The prevalence of double tooth in various studies ranges from 0.1% to 4.1%. The prevalence rate shows a definite geographical variation, the Chinese and Japanese having high prevalence rates. [13] It is more common in the anterior mandibular region of primary dentition. Most frequent combination in double tooth includes central and lateral incisor or lateral incisor and canine. Double tooth involving maxillary central incisors in primary dentition is very rare. It can present as a solitary finding SMMCI, solitary median maxillary central incisor syndrome (SMMCIS) or it can be a mild manifestation along with multisystemic major anomalies. Traumatic loss, fusion of primary or permanent central incisors with a supernumerary tooth and mesiodens must be ruled out before diagnosing SMMCI. In conditions where two maxillary central incisors began normal development but failed to proceed beyond the cellular developmental stage cannot be diagnosed as SMMCI. [7] The case presented by us showed double tooth (fusion) in the mandibular right incisor region.

Hitchin and Morris [14] have shown that persistence of interdental lamina (which maintains continuity between tooth germs) initiates formation of double tooth. Several cases of double teeth in families have been reported implicating a hereditary cause. Various etiological factors have been implicated for SMMCI. Disruption of maxilla during intrauterine period of 35-38 days may lead to lack of space and premature fusion of dental lamina across the midline resulting in SMMCI. [5],[6] Solitary median incisor is seen in all patients with holoprosencephaly which is a midline developmental defect of prosencephalon and face. [10] Mutations in human sonic hedgehog gene can cause holoprosencephaly. [15] It has an autosomal dominant inheritance with 70% penetrance. [16] Solitary median incisor could also be associated with CHARGE (coloboma, heart defects, choanal atresia, retarded growth and development, genital anomalies, and ear anomaly), VACTERL (vertebral anomalies, cardiac anomalies, trachea-oesophageal fistula, nasal and labial anomalies), Goldenhar's syndrome, hypothalamic hamartoma, triple-X syndrome, ectodermal dysplasia, hypotelorism, and mid-axial defects of craniofacial and brain structures. [6],[7],[11]

Children with SMMCIS could have growth and mental retardation. There are cases of SMMCIS with short stature and growth hormone deficiency. However, Cho and Drummond in their report of three cases of SMMCIS have reported normal growth. [17] Stanhope et al, [18] felt that growth abnormalities could manifest at a later stage. Hall et al. [1] suggest regular follow up of SMMCIS children associated with at least 2 SD below the mean height for their age and gender by an endocrinologist. They have demonstrated abnormal sella turcica in their cases. Pituitary function and sellar structure may or may not be associated; in the case reported by Bolan et al., sella turcica was normal. [2] Though the SMMCIS is shown to be associated with learning difficulty there have been various reports with normal intellectual development. [2],[4]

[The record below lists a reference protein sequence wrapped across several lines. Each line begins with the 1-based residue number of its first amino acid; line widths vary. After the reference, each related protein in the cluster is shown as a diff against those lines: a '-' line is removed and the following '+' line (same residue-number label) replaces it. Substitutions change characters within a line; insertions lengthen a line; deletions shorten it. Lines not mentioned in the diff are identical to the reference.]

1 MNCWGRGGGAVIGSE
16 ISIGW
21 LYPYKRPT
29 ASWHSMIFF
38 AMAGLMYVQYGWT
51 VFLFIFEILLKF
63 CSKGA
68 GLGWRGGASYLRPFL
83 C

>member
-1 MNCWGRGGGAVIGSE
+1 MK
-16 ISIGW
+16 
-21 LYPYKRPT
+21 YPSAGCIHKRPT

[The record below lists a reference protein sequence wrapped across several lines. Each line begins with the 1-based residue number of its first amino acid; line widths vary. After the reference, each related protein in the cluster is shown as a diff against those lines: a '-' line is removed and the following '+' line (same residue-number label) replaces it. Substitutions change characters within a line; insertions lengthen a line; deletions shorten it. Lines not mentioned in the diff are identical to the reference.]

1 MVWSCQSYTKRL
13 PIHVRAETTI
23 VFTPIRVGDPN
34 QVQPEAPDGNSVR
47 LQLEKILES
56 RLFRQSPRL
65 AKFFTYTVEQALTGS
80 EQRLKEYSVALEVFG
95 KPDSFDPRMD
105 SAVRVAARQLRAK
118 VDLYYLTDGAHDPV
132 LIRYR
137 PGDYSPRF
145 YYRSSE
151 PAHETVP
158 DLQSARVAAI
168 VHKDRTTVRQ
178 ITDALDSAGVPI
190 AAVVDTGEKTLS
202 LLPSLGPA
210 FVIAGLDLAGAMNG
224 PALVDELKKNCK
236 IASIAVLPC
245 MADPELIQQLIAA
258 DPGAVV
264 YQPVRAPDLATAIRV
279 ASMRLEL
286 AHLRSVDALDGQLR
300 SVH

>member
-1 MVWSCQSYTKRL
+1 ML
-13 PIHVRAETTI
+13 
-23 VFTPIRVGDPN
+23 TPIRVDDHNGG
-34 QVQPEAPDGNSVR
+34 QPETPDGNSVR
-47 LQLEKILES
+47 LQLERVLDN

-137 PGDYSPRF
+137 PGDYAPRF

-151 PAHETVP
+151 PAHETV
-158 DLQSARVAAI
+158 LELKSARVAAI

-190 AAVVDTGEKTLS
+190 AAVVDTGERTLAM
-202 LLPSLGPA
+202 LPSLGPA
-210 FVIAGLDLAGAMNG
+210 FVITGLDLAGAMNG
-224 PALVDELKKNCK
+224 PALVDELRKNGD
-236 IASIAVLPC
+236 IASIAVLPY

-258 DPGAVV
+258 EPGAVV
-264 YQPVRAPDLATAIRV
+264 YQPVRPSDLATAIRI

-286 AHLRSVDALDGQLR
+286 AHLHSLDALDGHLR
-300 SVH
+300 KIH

SMMCIS is sometimes associated with midline nasal cavity abnormalities like choanal atresia, nasal stenosis, and aperture stenosis. These children may or may not manifest obstruction symptoms. In the case reported by Velasco et al. there was severe asphyxia at birth. [19] Hall et al. and Kjaer et al. [1],[10] have found that clinically symptomatic obstruction is present in only few of their patients with neonatal nasal obstruction. Hall et al.[1] recommend evaluation by an otolaryngologist once a diagnosis of SMMCIS is made. Bolan et al.[2] have reported "open trachea" causing breathing difficulty in their case.

Chromosomal deletions have been shown in chromosomes no. 7, 18 and 22 in some cases of SMMCIS. [1],[15] In the two cases of SMMCIS reported by Yassin and Bolan [2],[20] in one of the twins, the other twin was normal. In the online database developed by John Hopkins University this SMMCIS is referred as Online Mendelian Inheritence in Man [21] (OMIM 147250). Our report involving the child patient and her father with manifestation in both of them supports possible X-linked dominant inheritance apart from autosomal inheritance pattern, though this needs further proof of genetic analysis for which the family did not give consent.

SMMCIS can be associated with posterior cross bite, [1],[4],[22] Beckor et al, [23] have dislocated the mandible on the right side because of occlusion repositioning provoked by contact with a canine tooth. Some authors recommend treatment with orthodontic appliances at the permanent dentition stage to gain space for implant-prosthodontic rehabilitation. [6],[7],[24]

Johnson et al. [25] used magnetic resonance imaging (MRI) for prenatal diagnosis of solitary median maxillary central incisor syndrome and reported that MRI provided detailed insight into fetal anatomy and pathology, aiding prenatal diagnosis, and facilitating parental counseling.

   Conclusion Top

SMMCIs should alert the clinician towards possible associations. These children require evaluation by endocrinologist and otolaryngologist. Genetic studies are required to establish the possible mutations. Parents should be counseled regarding the need for regular follow up by the multidisciplinary team.

   References Top